People’s healthcare needs were met and they had enough to eat and drink. People enjoyed their food and there was variety of meals to suit people’s tastes and nutritional needs. People’s care plans reflected their needs and choices about how they preferred their care and support to be provided.
Our inspection looked at how the people who lived in the home were involved in decisions about their care and welfare at the home. We saw that the care plans for the people in the home had undergone a review and had been updated into a new structure introduced by the Provider. Some records would benefit from clarification relating to best interest decisions.
We talked to some of the people who lived at the home, family members who were visiting at the time of our visit and some of the care staff. The family members who spoke with us told us, ï¿½As a family we are all very pleased.ï¿½
Another person said, ï¿½The food is good and the care is excellent.ï¿½ However, another family member told us, ï¿½I think they need more staff.ï¿½
The staff we spoke with told us that they enjoyed their work, one staff member told us, ï¿½It is busy, but I really enjoy it.ï¿½
We discussed safeguarding arrangements with the manager and care staff and found that the Provider had clear policy and procedures in place. Staff were aware of the arrangements, should they need to identify any concerns.
We saw that the provider had comprehensive quality assurance procedures in place. We also looked at the arrangements for dealing with complaints and found that any issues or concerns were managed in accordance with the Providerï¿½s policy. Finally, we looked at the management of information and records in the home and found that records were accessible and were stored safely and securely.
We did not speak to people who used the service on this follow up inspection. We focussed our time on an interview with the Registered Manager at the home and on reviewing the improved recording and auditing systems implemented since our last full inspection.
We returned to the home to ensure staff had made improvements to two outcome areas and saw improvements in both. We observed staff talking with and assisting people throughout the day. This was done with the people's privacy and dignity in mind and showed the staff's awareness of peoples individual support needs.
We spoke to the families of two people using the service and a number of people throughout our visit. People made the following comments ï¿½we couldn't ask for nicer staff, they are always polite and looking to help usï¿½ another stated ï¿½I have been visiting a lot recently, we can come and go at anytime and even make ourselves a drink when we want.ï¿½
We saw that there were sufficient numbers of staff to care for the people using the service and staff used a number of documents to ensure people's care was appropriate and safe.
We looked at the medication system and noted some errors where staff had missed signatures and not audited the medication to ensure continuing supplies and appropriate dispensing.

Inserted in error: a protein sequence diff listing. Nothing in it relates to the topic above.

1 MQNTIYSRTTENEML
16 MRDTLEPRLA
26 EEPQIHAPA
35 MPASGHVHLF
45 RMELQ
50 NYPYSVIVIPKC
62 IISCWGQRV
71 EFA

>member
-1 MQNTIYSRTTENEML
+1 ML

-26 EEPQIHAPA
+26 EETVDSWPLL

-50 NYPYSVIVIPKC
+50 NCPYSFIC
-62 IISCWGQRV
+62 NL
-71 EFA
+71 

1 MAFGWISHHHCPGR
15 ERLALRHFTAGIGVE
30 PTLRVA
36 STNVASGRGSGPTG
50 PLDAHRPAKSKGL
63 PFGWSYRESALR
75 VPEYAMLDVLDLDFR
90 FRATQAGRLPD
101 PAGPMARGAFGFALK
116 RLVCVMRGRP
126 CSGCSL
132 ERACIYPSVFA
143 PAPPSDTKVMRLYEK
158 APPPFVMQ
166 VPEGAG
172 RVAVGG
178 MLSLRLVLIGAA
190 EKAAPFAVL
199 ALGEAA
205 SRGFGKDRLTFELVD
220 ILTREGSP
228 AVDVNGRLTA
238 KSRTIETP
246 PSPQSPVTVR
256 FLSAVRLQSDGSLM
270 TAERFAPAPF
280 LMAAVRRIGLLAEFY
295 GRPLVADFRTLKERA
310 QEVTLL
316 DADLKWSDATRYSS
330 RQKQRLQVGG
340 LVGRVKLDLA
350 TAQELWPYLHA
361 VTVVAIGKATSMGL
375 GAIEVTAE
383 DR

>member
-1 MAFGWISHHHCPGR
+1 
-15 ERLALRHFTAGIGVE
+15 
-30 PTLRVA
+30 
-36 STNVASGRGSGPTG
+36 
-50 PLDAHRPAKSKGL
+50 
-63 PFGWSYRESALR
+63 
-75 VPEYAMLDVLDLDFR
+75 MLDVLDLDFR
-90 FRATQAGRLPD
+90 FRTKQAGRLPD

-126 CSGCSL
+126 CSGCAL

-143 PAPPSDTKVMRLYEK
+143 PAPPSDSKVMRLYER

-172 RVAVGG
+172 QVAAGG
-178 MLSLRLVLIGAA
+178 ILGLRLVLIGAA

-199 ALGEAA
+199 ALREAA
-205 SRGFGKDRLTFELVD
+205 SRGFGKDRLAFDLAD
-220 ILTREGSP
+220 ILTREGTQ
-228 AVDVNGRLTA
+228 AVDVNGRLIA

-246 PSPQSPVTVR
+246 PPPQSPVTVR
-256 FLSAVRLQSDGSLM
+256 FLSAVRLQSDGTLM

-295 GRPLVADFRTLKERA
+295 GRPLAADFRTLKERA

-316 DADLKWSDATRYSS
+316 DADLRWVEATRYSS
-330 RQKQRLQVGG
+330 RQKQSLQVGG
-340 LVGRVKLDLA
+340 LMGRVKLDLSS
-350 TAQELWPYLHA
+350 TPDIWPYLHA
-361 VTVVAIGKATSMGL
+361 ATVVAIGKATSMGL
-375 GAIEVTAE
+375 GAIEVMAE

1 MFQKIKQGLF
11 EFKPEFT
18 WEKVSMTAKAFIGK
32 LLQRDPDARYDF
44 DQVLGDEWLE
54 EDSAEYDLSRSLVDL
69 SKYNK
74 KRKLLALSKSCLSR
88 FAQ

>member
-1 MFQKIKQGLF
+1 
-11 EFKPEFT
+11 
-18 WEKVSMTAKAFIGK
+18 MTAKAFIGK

We looked at quality assurance and saw there is a variety used to ensure people are safe in the home.
There were 60 people living at Claremont Parkway when we visited on 9 July 2012. We spoke with eight people living at the home and five relatives about their experiences.
There were Recreational and Leisure Co-ordinators who ran the activities. People said there were activities on offer for people to take part in such as games and craft activities. We saw on the day of our visit people enjoying making bookmarks using flowers from the garden.
People and relatives said they could approach the manager, deputy manager and staff if they had any concerns.
People we spoke with said the staff were very good. One person said, ï¿½all the staff work very hardï¿½ and, ï¿½they care for me, I wouldnï¿½t want to go anywhere elseï¿½.
Five people living at the home and three relatives we spoke with said there were not enough staff. One person said they often had to wait around ten to fifteen minutes before staff could support them with moving from the bed to a chair as it required two staff. Another person said that there were not enough staff and when they used their call bell, they had to wait their turn.
People with dementia or limited communication are not always able to tell us what it is like living in a care home. Because of this, we carried out a structured observation for an hour in one of the communal rooms. This helped us gain insight into the experiences of people living in the home. We saw that people were treated with respect and involved in making choices about food and personal needs. People we spoke with said they felt safe living at the home.
What our icons mean
|Outstanding – the service is performing exceptionally well.|
|Good – the service is performing well and meeting our expectations.|
|The service must make improvements.|